Kenya’s Catholic Church has urged young Kenyan women to avoid participating in a government-run tetanus vaccine scheme over fears that the vaccines were laced with a contraceptive agent.

Giacomo Pirozzi/UNICEF

Kenyan bishops told a parliamentary committee that sample test results of a privately conducted analysis of the tetanus vaccine revealed the presence of a birth control hormone called beta human chorionic gonadotropin, according to The Washington Post.

In March, Kenya's Catholic clergy started raising concerns about the tetanus vaccines, which have been provided by the World Health Organization (WHO), as the scheme is solely directed at women of child-rearing age.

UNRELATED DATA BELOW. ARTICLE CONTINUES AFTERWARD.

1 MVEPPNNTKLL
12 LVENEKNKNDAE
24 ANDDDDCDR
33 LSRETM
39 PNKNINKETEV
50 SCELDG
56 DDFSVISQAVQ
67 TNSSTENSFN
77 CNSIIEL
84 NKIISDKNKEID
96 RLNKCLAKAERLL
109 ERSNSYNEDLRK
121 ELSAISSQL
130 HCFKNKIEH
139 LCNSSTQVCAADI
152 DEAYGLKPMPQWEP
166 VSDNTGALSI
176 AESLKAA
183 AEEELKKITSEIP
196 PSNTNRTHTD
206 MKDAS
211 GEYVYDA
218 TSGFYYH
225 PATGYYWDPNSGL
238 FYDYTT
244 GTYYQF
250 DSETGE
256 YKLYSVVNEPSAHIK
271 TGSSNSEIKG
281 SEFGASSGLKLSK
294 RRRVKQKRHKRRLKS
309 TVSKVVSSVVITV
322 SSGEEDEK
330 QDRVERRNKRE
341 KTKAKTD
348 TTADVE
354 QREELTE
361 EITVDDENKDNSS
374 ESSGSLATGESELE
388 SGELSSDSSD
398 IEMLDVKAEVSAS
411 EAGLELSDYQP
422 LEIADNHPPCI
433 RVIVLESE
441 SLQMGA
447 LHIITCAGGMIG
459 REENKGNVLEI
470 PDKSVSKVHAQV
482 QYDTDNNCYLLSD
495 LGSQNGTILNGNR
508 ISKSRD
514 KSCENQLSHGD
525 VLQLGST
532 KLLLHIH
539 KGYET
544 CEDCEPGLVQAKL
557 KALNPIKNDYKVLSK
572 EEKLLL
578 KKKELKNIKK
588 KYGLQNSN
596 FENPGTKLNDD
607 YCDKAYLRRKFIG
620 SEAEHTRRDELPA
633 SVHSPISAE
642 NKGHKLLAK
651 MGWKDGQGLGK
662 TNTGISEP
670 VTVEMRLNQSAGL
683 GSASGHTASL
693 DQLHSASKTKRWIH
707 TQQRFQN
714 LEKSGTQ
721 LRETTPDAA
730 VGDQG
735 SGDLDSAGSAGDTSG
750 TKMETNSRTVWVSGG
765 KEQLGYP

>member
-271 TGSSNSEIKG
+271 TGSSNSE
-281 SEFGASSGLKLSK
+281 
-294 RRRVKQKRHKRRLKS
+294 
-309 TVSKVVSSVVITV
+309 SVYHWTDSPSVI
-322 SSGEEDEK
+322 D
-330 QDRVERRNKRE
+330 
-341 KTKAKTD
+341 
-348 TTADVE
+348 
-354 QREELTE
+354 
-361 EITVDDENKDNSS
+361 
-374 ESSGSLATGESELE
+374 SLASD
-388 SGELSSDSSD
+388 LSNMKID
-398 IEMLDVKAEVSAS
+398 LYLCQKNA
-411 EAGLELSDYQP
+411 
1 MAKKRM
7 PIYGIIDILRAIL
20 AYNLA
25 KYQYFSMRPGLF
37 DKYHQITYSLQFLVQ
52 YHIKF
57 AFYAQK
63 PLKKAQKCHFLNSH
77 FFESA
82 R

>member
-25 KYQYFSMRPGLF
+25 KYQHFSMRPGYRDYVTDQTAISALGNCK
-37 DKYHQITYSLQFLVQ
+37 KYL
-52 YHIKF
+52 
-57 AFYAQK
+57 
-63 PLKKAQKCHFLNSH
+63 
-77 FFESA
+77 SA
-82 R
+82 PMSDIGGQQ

“We are calling on all Kenyans to avoid the tetanus vaccination campaign because we are convinced it is indeed a disguised population control program,” said Bishop Paul Kariuki, chairman of the Kenya Conference of Catholic Bishops’ health committee.

However, a government spokesman has defended the vaccine drive, reassuring the public that the tetanus vaccines are safe.

“We have explained the science behind targeting the women,” James Macharia, health ministry cabinet secretary, said. “We have embarked on the campaign to speed up the elimination of the disease among women in the reproductive age.”

The row between the government and the country’s Catholic clergy is certain to dampen an effective anti-tetanus drive in a nation with a pronounced religious culture.

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